Next Article in Journal
Optimising Web-Based Computer-Tailored Physical Activity Interventions for Prostate Cancer Survivors: A Randomised Controlled Trial Examining the Impact of Website Architecture on User Engagement
Next Article in Special Issue
Femicide Fatal Risk Factors: A Last Decade Comparison between Italian Victims of Femicide by Age Groups
Previous Article in Journal
Risk Prediction Models for Melanoma: A Systematic Review on the Heterogeneity in Model Development and Validation
Previous Article in Special Issue
Downside: The Perpetrator of Violence in the Representations of Social and Health Professionals
Article

“Kept in Check”: Representations and Feelings of Social and Health Professionals Facing Intimate Partner Violence (IPV)

Department of Humanities, University of Naples “Federico II”, 80133 Naples, Italy
*
Author to whom correspondence should be addressed.
Int. J. Environ. Res. Public Health 2020, 17(21), 7910; https://doi.org/10.3390/ijerph17217910
Received: 20 September 2020 / Revised: 18 October 2020 / Accepted: 24 October 2020 / Published: 28 October 2020
Social and health professionals facing gender-based violence in Intimate Partner Violence (IPV) express feelings and thoughts closely connected to their place of work and the users of their services. However, research on professionals’ reflexivity and their implications has not been closely investigated. Therefore, this article will describe representations of IPV among social and health professionals facing gender-based violence as well as their personal feelings in accomplishing their job. Fifty interviews with health and social professionals were analyzed using grounded theory methodology supported by Atlas.ti 8.4. Five macrocategories will describe this phenomenon, leading to the final explicative core category that summarizes professionals’ attitudes toward it. Being “kept in check” among partners, partners and families, services, and institutional duties is the core category that best expressed their feelings. Therefore, implications for services and training will be further discussed. View Full-Text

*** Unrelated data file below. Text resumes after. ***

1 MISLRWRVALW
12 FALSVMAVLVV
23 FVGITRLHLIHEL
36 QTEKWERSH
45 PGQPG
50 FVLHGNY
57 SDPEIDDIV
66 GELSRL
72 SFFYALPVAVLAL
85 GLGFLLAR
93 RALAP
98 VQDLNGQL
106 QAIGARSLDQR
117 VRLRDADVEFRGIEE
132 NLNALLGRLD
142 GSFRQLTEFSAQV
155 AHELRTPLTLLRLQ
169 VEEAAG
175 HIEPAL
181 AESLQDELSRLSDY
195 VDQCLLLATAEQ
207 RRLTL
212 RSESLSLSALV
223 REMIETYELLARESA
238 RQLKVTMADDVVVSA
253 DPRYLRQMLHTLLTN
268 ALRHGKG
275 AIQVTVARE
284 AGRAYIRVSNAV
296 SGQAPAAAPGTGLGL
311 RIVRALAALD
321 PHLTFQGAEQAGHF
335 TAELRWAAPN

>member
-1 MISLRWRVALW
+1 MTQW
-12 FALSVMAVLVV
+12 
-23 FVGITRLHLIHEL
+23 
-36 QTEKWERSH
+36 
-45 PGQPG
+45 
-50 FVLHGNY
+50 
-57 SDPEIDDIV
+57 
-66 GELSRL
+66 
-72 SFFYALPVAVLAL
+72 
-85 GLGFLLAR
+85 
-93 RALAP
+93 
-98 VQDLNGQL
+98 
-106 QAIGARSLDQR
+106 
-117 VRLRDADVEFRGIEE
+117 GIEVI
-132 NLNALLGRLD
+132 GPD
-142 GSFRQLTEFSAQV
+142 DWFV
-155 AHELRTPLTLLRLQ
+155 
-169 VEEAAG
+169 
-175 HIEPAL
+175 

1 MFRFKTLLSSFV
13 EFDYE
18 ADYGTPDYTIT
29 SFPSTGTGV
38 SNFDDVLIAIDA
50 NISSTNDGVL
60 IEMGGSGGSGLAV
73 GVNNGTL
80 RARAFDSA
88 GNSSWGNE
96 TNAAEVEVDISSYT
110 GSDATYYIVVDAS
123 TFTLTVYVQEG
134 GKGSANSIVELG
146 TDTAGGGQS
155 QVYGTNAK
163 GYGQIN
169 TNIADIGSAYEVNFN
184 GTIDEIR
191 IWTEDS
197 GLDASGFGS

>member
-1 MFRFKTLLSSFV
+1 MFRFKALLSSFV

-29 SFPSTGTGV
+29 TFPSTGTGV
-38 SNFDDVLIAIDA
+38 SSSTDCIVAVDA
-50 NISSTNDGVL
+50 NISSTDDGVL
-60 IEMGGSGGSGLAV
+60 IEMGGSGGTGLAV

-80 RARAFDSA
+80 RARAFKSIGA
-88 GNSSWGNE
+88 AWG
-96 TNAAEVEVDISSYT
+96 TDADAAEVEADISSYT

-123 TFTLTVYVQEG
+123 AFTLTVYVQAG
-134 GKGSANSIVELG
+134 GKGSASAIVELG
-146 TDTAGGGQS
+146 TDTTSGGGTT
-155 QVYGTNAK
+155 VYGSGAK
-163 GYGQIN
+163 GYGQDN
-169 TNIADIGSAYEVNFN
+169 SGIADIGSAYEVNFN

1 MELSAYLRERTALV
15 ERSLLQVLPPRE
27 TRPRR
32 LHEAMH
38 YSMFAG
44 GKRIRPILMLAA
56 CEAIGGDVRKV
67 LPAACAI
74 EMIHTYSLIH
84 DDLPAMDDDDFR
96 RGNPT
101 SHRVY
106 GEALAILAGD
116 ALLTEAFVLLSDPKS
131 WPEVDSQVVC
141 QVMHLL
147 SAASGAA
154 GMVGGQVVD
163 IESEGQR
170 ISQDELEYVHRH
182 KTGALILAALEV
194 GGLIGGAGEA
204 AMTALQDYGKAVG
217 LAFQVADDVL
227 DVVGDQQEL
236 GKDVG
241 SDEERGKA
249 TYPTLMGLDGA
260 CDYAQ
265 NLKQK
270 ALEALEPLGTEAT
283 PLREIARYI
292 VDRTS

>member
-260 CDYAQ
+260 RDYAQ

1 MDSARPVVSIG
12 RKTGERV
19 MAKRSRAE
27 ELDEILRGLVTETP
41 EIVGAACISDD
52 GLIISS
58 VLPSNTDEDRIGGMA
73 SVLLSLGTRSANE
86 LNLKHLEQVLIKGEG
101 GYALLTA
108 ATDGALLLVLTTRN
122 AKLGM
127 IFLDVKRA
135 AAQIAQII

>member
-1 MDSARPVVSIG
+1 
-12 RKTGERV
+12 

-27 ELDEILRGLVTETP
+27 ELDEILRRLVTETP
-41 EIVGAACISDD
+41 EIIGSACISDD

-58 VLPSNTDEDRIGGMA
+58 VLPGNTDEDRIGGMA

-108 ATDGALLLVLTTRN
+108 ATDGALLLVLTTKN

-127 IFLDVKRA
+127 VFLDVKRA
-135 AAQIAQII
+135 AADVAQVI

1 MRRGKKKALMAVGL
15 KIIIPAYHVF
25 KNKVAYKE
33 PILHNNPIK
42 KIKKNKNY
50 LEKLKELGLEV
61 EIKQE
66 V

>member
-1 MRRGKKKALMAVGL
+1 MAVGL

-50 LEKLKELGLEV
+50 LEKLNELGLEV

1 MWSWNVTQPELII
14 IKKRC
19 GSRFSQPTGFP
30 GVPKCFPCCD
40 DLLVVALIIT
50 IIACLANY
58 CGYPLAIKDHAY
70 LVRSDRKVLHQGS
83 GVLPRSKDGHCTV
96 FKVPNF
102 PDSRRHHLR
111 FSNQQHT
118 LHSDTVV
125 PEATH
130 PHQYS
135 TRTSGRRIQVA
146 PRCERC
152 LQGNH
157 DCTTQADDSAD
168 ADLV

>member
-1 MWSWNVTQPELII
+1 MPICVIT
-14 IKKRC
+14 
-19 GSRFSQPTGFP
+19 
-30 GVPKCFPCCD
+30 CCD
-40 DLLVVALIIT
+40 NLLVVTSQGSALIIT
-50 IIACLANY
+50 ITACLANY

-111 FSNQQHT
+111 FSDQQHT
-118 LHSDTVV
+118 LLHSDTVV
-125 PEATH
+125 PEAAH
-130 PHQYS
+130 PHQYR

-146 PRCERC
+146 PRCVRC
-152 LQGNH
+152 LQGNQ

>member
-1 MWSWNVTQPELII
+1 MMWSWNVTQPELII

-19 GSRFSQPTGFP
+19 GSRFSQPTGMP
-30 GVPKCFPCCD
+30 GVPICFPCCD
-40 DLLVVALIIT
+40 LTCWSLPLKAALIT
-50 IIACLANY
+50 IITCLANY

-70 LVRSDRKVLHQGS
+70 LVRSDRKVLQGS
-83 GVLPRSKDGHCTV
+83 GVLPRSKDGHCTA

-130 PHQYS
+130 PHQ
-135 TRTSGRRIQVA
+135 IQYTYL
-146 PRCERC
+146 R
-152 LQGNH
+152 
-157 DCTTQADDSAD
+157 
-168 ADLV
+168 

Keywords: IPV (intimate partner violence); gender-based violence; social and health professionals’ feelings and thoughts towards IPV; reflexivity; specialized training; treatments IPV (intimate partner violence); gender-based violence; social and health professionals’ feelings and thoughts towards IPV; reflexivity; specialized training; treatments
Show Figures

Figure 1

MDPI and ACS Style

Di Napoli, I.; Carnevale, S.; Esposito, C.; Block, R.; Arcidiacono, C.; Procentese, F. “Kept in Check”: Representations and Feelings of Social and Health Professionals Facing Intimate Partner Violence (IPV). Int. J. Environ. Res. Public Health 2020, 17, 7910. https://doi.org/10.3390/ijerph17217910

AMA Style

Di Napoli I, Carnevale S, Esposito C, Block R, Arcidiacono C, Procentese F. “Kept in Check”: Representations and Feelings of Social and Health Professionals Facing Intimate Partner Violence (IPV). International Journal of Environmental Research and Public Health. 2020; 17(21):7910. https://doi.org/10.3390/ijerph17217910

Chicago/Turabian Style

Di Napoli, Immacolata, Stefania Carnevale, Ciro Esposito, Roberta Block, Caterina Arcidiacono, and Fortuna Procentese. 2020. "“Kept in Check”: Representations and Feelings of Social and Health Professionals Facing Intimate Partner Violence (IPV)" International Journal of Environmental Research and Public Health 17, no. 21: 7910. https://doi.org/10.3390/ijerph17217910

Find Other Styles
Note that from the first issue of 2016, MDPI journals use article numbers instead of page numbers. See further details here.

Article Access Map by Country/Region

1
Back to TopTop